(with a nod to Bill & Ted)
Time to visit Jason for an annual (aircraft-inspired) inspection and attention to some niggling matters. So it is over the mountain on a wonderful spring morning, 86 miles distant with at least half on one of my favorite Blue Rascal roads. Still some leftover roadside snow but the roadway itself is in great condition. This early in the morning, there is little traffic. Just one enthusiastic A4 that simply could/would not track through the curves with the ‘Rascal. Judicious application of speed is important, however, as some sightlines do not provide reaction time for the occasional errant fauna.
Arriving early enough to allow plenty of time for whatever eventualities, I meet up with Jason. Giving him the wheel to get his take on things, we pass through his weekday shop and see his current customer project on a classic Mercedes convertible. Then we head for Jason’s father’s home where we can get to work in earnest. Driving up into the homestead driveway, I immediately sense that I am witnessing the effect of automotive DNA. I spot maybe eight garage doors, at least half a dozen vehicles in the parking/driveway area (including some very slick early VWs). One garage is opened to reveal a wonderful ’32 Ford pickup rat rod — more about that later — whose space I will temporarily displace for a spot on the lift. Then in the far reaches of the shop I see an intriguing looking circa 1974 Jensen-Healey convertible. This is looking to be a very interesting day.
Before we settle down to anything demanding, I look over the Jensen-Healey. Seems that it once graced a magazine cover, but now is more or less a daily driver. Looks nice (especially in comparison to the Blue Rascal), but no longer is show-ready. The biggest surprise is that a Chevy 350 lurks under the hood, having displaced the original Lotus motor long ago. Walt — I meet Jason’s dad for the first time, and he tells me that, among other things, he tows the J-H behind his RV so that he has a run-around car during his travels thoughout the country. I have seen very few Jensen-Healeys in my time, and in case you’re not familiar with this vehicle, start here. So Walt turns out not only to be a long-time hotrodder, but is a member of the Jensen-Healey Preservation Society. And can talk expertly and with great humor on a vast range of automotive topics, dispensing wisdom on how to get a wife to buy into your car scenario, among other invaluable insights.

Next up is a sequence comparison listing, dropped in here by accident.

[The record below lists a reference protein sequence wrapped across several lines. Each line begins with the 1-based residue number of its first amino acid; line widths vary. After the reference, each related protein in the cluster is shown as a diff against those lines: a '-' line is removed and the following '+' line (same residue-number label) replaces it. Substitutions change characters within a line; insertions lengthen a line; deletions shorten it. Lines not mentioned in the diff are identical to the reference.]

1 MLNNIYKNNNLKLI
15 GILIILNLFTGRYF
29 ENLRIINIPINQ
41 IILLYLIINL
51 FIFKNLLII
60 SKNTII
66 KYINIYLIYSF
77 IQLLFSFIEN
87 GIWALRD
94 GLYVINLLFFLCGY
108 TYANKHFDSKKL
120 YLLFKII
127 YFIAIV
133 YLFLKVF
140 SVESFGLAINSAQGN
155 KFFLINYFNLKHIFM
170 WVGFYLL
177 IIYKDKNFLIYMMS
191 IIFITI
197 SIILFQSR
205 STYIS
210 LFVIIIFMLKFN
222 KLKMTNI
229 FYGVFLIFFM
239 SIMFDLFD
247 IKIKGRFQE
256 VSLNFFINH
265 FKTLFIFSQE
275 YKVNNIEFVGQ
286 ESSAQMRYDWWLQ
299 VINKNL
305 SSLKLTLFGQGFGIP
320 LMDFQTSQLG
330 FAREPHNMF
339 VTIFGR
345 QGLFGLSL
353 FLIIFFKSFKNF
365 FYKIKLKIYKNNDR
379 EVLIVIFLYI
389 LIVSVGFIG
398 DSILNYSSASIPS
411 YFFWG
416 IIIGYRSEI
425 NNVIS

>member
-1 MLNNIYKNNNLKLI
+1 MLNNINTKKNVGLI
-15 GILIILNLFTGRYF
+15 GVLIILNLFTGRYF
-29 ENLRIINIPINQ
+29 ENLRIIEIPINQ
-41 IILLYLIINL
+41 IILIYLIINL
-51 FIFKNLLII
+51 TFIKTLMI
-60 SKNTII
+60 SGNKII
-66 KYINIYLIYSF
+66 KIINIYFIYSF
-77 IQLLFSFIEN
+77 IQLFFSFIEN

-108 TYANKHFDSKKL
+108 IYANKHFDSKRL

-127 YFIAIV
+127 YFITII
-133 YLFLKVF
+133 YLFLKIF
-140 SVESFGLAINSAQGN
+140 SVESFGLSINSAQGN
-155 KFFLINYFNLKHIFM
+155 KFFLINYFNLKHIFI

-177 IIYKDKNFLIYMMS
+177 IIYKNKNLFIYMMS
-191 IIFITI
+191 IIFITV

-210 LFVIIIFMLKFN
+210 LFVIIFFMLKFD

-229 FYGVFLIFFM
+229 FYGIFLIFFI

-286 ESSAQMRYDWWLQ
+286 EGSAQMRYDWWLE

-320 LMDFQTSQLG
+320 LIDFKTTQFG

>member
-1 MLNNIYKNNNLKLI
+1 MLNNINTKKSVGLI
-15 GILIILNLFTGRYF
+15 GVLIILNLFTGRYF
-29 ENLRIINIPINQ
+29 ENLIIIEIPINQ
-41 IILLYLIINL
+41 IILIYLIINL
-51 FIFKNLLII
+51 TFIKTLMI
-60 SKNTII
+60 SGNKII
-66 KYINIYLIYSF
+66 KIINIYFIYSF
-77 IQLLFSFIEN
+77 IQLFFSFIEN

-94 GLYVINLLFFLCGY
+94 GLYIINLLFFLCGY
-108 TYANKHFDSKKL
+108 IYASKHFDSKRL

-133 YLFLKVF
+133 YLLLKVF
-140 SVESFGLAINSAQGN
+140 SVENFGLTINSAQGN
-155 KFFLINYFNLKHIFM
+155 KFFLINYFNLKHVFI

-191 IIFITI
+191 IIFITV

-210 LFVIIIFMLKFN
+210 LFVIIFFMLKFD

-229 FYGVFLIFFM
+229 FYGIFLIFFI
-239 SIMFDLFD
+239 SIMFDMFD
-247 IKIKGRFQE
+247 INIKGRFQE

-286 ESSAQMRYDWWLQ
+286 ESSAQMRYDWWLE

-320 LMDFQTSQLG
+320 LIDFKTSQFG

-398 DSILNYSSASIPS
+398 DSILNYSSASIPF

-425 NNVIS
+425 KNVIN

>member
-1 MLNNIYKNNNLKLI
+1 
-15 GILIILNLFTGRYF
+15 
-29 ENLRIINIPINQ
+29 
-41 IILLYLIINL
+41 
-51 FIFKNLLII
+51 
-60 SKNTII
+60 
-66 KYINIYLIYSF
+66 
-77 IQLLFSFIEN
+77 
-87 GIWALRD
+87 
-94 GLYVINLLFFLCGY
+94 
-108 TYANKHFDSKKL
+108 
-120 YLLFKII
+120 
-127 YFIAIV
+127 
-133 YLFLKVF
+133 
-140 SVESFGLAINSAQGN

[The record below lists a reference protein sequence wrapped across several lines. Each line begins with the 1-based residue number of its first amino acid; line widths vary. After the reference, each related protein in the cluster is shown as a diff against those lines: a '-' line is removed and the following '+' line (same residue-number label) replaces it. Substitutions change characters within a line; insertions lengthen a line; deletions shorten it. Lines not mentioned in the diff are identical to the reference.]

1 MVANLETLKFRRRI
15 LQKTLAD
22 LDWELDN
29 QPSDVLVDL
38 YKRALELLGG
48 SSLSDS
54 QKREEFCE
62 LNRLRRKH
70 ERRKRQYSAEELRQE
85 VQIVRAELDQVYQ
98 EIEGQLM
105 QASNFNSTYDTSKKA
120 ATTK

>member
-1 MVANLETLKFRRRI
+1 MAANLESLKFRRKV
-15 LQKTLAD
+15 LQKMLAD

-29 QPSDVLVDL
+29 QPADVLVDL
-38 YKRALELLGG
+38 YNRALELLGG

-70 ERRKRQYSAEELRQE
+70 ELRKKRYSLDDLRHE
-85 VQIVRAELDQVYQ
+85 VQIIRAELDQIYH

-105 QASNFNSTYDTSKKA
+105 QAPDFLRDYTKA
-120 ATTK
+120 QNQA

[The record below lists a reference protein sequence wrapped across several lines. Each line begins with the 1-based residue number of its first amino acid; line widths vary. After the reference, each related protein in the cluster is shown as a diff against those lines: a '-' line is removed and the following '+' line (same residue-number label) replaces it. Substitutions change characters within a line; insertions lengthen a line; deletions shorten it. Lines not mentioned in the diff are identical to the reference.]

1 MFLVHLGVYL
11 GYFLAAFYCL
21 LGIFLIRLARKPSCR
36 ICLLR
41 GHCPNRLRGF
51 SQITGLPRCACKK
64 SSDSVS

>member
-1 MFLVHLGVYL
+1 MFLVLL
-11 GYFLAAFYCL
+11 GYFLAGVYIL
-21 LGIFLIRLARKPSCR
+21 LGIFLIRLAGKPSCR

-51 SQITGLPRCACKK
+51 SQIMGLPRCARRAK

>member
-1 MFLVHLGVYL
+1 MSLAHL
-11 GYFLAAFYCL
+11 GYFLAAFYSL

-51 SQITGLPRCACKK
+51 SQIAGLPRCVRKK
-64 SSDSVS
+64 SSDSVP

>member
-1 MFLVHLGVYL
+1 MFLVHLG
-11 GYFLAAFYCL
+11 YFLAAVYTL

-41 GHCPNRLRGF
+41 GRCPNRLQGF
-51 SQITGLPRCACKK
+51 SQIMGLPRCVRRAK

With the Blue Rascal positioned on the family lift, we began work. First was a change of oil and filter. Then a careful inspection of basic systems. We concluded that the tires probably had another summer left in them, and that we might want to inspect the shocks in a few months again for possible replacement. Brakes, other suspension bits, drivetrain systems also seemed to pass with flying colors. Hoses and lines were inspected. A tiny oil leak not deemed worthy of action at this time was noted. Jason also checked out the functioning of the gauges, and we talked of a possible future fix for the somewhat inaccurate fuel level display.
For quite some time, an intermittent but very annoying battery drain had been vexing me. Didn’t take Jason — along with his Fuse Buddy, other tools and his experienced hand — very long to track the issue down to a problematic power window relay.
Jason also tweaked the headlight positioning (some fallout as reported by the PO from that original drive-by accident that bumped the front corner) and re-aimed the headlights.
Then we planned the next steps, figuring it was about time to complete the project started last year to rebuild the air conditioning (along with the conversion to R134a). With the Blue Rascal on the lift, the rash-ridden rocker panels were painfully obvious (I do have a nearly prepped right fender waiting in the wings to solve part of that problem), so it was tempting to want to do more body stuff, but that will wait to winter, if needs be, as driving season is here for a few months. And that, for me, is what Porsche is all about.